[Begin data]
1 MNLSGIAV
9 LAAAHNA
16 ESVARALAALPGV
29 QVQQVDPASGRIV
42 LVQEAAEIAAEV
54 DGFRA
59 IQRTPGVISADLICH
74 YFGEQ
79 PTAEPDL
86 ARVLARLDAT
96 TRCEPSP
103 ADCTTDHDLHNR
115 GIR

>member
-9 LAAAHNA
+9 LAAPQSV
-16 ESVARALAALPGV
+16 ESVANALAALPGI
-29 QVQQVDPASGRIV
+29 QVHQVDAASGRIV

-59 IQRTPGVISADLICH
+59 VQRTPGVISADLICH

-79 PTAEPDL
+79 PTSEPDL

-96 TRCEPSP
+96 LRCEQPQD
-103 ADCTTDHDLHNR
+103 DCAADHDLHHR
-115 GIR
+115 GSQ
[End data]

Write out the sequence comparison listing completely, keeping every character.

1 MNLSGIAV
9 LAAAHNA
16 ESVARALAALPGV
29 QVQQVDPASGRIV
42 LVQEAAEIAAEV
54 DGFRA
59 IQRTPGVISADLICH
74 YFGEQ
79 PTAEPDL
86 ARVLARLDAT
96 TRCEPSP
103 ADCTTDHDLHNR
115 GIR

>member
-9 LAAAHNA
+9 LAAPQSV
-16 ESVARALAALPGV
+16 ESVANALAALPGI
-29 QVQQVDPASGRIV
+29 QVHQVDAASGRIV

-59 IQRTPGVISADLICH
+59 VQRTPGVISADLICH

-79 PTAEPDL
+79 PTSEPDL

-96 TRCEPSP
+96 LRCEQPQD
-103 ADCTTDHDLHNR
+103 DCAADHDLHHR
-115 GIR
+115 GSQ